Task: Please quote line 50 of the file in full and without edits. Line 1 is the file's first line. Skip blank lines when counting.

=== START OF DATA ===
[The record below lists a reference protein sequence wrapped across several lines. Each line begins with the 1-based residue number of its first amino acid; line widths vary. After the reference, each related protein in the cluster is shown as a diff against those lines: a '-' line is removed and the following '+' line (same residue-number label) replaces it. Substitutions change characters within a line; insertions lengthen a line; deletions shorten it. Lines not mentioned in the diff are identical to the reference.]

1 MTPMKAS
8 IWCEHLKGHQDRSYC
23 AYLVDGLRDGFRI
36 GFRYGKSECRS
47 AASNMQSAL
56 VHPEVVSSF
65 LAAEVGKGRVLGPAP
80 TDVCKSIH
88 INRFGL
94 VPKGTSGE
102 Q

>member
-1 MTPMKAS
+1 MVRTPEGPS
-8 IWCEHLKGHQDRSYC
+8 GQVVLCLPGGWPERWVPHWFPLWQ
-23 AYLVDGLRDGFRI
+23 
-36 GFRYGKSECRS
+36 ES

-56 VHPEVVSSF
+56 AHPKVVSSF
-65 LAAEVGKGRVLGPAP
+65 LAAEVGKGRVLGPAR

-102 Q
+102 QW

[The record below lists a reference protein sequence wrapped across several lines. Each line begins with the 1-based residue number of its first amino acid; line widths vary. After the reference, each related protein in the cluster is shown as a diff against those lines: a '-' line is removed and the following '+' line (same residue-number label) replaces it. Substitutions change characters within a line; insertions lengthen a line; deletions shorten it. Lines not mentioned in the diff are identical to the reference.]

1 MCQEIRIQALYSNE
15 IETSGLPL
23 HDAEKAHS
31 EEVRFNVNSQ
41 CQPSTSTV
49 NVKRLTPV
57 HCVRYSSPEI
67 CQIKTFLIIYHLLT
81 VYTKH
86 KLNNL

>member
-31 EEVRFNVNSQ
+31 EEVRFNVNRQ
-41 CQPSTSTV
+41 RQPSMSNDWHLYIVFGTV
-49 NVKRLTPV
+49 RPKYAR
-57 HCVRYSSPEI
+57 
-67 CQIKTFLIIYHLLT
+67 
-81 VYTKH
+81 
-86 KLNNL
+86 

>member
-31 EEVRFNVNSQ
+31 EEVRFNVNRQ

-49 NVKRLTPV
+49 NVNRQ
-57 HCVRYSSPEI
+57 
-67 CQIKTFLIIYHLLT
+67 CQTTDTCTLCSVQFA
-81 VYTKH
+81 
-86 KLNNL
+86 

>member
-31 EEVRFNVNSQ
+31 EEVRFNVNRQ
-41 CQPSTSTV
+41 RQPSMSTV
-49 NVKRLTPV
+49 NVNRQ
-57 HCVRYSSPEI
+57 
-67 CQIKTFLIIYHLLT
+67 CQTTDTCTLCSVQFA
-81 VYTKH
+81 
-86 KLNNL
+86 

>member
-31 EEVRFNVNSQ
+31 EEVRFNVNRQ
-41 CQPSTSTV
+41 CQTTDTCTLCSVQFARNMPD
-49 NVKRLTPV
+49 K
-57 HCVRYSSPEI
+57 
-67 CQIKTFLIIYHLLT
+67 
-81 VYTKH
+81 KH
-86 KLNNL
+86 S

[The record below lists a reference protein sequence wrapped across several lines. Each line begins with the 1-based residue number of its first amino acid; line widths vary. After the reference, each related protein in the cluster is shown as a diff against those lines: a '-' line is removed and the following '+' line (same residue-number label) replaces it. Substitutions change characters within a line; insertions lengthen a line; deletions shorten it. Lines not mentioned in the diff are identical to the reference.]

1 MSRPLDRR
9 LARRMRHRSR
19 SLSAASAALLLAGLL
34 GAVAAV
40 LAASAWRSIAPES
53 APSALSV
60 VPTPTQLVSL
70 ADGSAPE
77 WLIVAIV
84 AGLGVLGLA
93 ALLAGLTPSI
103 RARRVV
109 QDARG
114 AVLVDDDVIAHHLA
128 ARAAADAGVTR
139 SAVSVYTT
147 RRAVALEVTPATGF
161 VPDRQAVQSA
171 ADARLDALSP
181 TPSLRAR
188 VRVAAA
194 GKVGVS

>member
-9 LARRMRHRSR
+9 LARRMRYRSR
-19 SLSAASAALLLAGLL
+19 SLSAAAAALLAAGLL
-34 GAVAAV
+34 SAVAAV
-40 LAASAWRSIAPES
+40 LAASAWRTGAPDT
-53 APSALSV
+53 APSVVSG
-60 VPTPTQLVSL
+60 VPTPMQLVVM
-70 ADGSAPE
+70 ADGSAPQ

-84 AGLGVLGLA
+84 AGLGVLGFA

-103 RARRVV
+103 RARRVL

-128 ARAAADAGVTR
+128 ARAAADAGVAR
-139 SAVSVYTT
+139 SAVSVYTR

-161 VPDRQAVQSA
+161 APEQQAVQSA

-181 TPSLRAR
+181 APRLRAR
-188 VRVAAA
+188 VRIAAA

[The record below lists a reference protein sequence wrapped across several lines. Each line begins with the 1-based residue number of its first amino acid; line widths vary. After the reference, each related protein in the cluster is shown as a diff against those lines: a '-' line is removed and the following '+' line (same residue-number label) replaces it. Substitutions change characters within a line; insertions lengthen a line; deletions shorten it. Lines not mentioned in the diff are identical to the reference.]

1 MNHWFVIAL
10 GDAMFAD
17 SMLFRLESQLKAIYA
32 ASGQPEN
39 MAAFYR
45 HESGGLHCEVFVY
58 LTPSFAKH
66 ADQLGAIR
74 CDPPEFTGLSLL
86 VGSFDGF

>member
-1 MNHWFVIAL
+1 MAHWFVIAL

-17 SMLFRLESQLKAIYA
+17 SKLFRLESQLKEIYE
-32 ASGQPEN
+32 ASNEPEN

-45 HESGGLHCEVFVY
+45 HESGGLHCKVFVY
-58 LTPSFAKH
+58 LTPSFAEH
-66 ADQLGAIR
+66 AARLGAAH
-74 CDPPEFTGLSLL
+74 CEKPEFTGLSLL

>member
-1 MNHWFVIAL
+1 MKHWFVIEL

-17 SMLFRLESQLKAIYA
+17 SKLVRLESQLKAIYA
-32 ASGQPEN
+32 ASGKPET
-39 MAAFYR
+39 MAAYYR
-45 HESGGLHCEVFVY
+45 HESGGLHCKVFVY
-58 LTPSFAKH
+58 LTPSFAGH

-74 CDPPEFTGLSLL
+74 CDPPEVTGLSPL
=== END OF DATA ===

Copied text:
-81 VYTKH